3.6 Effects of Public Investment on Output in Emerging Market and Developing Economies: Public Investment Instrumented by Predicted Official Loan Disbursement
3.3.1 Summary Classification of Nonfinancial Assets
Figures
Chart Data 3.1 WEO Medium-Term Growth Projections
Chart Data 3.2 Evolution of Public Capital Stock and Public Investment
Chart Data 3.3 Physical Measures of Infrastructure
Chart Data 3.4 Quality of Infrastructure in G7 Economies
Chart Data 3.5 Effect of Public Investment in Advanced Economies
Chart Data 3.6 Effect of Public Investment in Advanced Economies: Role of Economic Conditions, Efficiency, and Mode of Financing
Chart Data 3.7 Output and Public Debt in the Aftermath of Public Investment Booms
Chart Data 3.8 Effect of Public Investment on Output in Emerging Market and Developing Economies
Chart Data 3.9 Model Simulations: Effect of Public Investment in Advanced Economies in the Current Scenario
Chart Data 3.10 Model Simulations: Effect of Public Investment in Advanced Economies––Role of Monetary Policy, Efficiency, and Return on Public Capital
Chart Data 3.11 Model Simulations: Effect of Public Investment in Advanced Economies and Emerging Markets
Chart Data 3.12 Evolution of Public Capital Stock and Public Investment
Chart Data 3.13 Effect of Public Investment Shocks on Output, Recessions versus Expansions: Robustness Checks
Chart Data 3.14 Effect of Public Investment Shocks on Output, High versus Low Efficiency: Robustness Checks
Chart Data 3.15 Effect of Changes in Public Investment in Advanced Economies
Chart Data 3.16 Distribution of Public Investment Booms over Time
Chart Data 3.17 Output and Public Debt in the Aftermath of Public Investment Booms: Robustness Checks
Chart Data 3.18 Output and Public Debt in the Aftermath of Public Investment Booms: Role of Natural Resources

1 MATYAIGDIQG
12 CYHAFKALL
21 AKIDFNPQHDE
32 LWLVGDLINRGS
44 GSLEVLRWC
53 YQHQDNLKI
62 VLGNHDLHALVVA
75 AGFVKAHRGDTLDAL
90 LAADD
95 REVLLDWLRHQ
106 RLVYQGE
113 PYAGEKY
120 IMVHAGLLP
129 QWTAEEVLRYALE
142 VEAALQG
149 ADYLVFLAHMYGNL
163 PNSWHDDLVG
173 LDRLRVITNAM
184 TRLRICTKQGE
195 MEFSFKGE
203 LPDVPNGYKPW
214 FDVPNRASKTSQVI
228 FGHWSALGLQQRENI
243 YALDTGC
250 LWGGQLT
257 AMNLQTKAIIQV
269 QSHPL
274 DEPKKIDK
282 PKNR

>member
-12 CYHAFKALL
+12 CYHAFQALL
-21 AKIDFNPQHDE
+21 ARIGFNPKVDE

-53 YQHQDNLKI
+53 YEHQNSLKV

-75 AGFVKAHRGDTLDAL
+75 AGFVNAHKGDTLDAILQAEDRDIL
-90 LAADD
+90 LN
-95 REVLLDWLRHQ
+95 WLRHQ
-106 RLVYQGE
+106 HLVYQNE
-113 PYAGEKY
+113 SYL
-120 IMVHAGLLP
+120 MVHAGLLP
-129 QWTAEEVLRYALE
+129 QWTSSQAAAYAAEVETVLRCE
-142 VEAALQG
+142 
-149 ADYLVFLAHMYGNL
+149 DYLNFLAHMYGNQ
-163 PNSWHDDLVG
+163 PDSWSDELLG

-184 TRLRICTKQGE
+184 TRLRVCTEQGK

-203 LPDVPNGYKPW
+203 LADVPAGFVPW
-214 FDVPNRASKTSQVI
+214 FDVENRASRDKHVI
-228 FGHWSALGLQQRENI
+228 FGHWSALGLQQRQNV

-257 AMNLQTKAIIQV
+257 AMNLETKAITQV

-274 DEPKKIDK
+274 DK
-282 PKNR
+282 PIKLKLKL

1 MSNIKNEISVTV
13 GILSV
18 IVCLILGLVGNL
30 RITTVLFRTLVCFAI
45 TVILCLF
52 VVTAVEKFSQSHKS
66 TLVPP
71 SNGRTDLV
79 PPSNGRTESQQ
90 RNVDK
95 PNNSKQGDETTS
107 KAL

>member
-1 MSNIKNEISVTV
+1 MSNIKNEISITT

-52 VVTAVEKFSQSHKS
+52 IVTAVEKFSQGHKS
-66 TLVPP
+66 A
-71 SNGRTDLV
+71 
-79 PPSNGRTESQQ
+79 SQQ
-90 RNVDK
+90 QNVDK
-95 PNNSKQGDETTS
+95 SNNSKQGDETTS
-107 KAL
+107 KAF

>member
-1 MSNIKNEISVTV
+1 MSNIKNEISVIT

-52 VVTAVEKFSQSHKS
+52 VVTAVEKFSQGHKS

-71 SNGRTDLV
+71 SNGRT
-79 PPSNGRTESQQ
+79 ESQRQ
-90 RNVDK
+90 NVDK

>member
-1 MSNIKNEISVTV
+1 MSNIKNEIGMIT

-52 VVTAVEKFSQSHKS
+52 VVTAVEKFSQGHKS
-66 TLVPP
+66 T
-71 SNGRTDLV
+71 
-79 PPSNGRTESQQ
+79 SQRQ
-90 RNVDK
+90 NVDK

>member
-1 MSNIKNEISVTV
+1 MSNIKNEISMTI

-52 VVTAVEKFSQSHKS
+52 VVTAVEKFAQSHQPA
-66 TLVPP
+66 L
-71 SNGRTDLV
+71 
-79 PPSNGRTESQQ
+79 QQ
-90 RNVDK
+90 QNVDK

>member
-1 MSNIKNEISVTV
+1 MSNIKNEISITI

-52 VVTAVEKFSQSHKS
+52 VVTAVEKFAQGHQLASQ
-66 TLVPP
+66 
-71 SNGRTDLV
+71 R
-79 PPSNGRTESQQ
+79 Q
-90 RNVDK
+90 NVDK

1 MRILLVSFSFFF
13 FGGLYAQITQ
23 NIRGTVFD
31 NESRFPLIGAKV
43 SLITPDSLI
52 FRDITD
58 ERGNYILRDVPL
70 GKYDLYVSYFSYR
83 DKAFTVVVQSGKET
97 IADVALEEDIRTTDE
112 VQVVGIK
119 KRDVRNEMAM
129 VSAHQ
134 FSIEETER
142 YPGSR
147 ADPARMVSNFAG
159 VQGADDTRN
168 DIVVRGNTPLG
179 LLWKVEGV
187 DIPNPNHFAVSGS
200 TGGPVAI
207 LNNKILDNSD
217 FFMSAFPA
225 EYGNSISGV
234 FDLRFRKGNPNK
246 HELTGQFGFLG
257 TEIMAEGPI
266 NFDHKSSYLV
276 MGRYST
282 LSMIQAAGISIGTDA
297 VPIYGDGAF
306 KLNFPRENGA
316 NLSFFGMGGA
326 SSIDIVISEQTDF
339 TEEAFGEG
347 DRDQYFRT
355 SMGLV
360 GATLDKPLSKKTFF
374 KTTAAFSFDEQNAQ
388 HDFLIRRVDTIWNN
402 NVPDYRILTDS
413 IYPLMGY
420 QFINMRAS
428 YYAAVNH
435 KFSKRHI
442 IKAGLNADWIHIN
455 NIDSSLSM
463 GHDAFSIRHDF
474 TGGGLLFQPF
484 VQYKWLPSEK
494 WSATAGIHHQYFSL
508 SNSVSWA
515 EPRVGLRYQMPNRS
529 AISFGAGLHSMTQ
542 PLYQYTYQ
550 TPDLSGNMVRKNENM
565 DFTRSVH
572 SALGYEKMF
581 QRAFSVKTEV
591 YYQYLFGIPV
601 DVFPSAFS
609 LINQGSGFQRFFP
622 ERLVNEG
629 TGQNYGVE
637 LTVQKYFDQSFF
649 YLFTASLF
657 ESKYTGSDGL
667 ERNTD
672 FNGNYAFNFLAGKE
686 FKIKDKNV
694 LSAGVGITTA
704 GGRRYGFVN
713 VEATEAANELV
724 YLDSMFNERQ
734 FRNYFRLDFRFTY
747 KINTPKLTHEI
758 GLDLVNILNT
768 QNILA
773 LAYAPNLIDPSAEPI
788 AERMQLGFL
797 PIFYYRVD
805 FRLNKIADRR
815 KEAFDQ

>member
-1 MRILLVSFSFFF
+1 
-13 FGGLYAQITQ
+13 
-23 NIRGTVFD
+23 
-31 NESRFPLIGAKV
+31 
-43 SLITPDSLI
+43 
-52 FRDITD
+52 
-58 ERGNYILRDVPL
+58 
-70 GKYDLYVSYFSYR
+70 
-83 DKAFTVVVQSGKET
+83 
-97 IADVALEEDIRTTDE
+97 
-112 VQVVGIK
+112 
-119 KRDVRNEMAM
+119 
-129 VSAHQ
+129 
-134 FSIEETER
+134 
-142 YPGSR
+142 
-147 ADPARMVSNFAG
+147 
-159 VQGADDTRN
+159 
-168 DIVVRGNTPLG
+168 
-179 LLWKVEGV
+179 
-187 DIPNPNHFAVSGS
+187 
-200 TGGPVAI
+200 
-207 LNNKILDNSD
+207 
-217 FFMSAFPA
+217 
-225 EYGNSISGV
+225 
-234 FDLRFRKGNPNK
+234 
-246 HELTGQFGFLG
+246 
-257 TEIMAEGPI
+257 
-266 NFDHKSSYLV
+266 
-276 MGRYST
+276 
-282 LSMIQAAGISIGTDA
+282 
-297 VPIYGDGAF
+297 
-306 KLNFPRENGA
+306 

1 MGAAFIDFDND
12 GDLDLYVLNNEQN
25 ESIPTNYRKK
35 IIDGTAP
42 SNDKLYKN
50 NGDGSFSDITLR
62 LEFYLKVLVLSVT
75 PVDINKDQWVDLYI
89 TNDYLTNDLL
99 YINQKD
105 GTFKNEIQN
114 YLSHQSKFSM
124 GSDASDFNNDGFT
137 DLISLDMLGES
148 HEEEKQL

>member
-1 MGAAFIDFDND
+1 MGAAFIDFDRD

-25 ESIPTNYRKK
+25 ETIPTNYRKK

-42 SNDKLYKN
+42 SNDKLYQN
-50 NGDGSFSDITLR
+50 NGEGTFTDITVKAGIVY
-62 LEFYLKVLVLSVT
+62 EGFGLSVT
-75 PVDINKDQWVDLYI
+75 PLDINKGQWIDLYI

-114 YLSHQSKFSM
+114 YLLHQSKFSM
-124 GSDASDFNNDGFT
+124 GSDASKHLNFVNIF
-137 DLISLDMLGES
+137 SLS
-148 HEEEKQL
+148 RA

Chart Data 3.1.1 Japan: Public Investment and Growth
Chart Data 3.1.2 Japan: Budget and Implementation of Public Investment
Chart Data 3.2.1 Public Efficiency Measured by Efficiency Frontiers
Chart Data 3.2.2 Public Investment Management Index Scores in Emerging Markets and Low-Income Countries
Chart Data 3.3.1 General Government Assets and Liabilities, 2012
Chart Data 3.4.1 Role of Type of Financing in Scaling Up Public Investment in Low-Income Countries
Chart Data 3.4.2 Role of Improving Public Investment Efficiency in Low-Income Countries
Chart Data 3.5.1 Fiscal Policies and Public Investment

Chapter 4: Are Global Imbalances at a Turning Point?
Global current account (“flow”) imbalances have narrowed significantly since their peak in 2006, and their configuration has changed markedly in the process. The imbalances that used to be the main concern—the large deficit in the United States and surpluses in China and Japan—have more than halved. But some surpluses, especially those in some European economies and oil exporters, remain large, and those in some advanced commodity exporters and major emerging market economies have since moved to deficit. This chapter argues that the reduction of large flow imbalances has diminished systemic risks to the global economy. Nevertheless, two concerns remain.

  • Introduction
  • Narrowing the Bulge: The Evolution of Flow Imbalances
  • The Mechanics of the Adjustment
  • The Durability of the Adjustment
  • The Stock Dimension of Imbalances
  • Looking Ahead: How Will Global Imbalances Evolve?
  • Conclusion
  • References
Appendixes
4.1 Data Definitions, Sources, and Descriptions
4.2 Panel Estimations
4.3 Distortions, Policies, and Imbalances
4.4 Counterfactual Output Gap Analysis
4.5 Vulnerability Thresholds
Boxes
4.1 Switching Gears: The 1986 External Adjustment
4.2 A Tale of Two Adjustments: East Asia and the Euro Area
Tables
4.1 Largest Deficit and Surplus Economies, 2006 and 2013
4.2 Largest Debtor and Creditor Economies (Net Foreign Assets and Liabilities), 2006 and 2013
4.3 Decomposition of Changes in Net Foreign Assets between 2006 and 2013
4.4 Data Sources
4.5 Sample Economies
4.6 Panel Regression Results, 1970–2013
4.7 Panel Regression Results, 2007–13
4.8 Estimated Threshold Values and Associated Classification Errors
4.1.1 Largest Deficit and Surplus Economies, 1986 and 1991
4.1.2 Panel Regression Results, Post–Plaza Accord versus Post–2006 Current Account Adjustments
Figures
Chart Data 4.1 Global Current Account (“Flow”) Imbalances
Chart Data 4.2 Largest Deficit Economies, 2006 and 2013
Chart Data 4.3 Largest Surplus Economies, 2006 and 2013
Chart Data 4.4 Key Indicators of External Adjustment, 2006 Episode
Chart Data (continued)
Chart Data 4.5 Growth of Domestic Demand Relative to Trading Partners versus 2006 Current Account
Chart Data 4.6 Change in Real Effective Exchange Rate (CPI Based) versus 2006 Current Account